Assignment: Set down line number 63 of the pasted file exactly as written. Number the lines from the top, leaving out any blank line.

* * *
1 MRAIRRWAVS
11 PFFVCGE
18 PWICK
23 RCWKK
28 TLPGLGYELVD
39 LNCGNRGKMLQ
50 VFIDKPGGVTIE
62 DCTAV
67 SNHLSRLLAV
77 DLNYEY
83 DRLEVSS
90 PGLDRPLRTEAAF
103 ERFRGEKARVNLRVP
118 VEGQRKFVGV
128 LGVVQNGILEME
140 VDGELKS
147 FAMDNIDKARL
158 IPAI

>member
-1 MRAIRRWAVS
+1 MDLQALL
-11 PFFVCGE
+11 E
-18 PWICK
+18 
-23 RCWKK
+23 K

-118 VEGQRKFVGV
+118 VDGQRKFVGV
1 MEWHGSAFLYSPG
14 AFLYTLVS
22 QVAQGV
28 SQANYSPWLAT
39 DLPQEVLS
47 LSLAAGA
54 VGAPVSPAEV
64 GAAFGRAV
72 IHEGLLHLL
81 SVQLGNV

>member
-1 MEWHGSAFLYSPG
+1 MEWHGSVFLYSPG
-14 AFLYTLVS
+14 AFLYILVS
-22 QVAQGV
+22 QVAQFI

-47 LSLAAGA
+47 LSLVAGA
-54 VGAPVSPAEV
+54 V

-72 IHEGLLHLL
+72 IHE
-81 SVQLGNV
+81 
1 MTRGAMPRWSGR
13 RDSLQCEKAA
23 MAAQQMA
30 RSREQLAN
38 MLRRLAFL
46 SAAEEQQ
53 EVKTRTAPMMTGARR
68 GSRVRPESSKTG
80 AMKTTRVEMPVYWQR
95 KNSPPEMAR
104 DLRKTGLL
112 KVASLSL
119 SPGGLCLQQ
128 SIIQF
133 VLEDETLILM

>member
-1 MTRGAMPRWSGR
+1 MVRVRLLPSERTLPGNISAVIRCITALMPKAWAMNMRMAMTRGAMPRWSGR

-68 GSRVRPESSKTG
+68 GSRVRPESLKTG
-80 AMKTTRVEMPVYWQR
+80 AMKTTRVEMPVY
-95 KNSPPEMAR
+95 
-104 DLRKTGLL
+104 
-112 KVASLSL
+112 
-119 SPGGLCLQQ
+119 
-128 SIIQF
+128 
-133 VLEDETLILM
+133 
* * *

80 AMKTTRVEMPVYWQR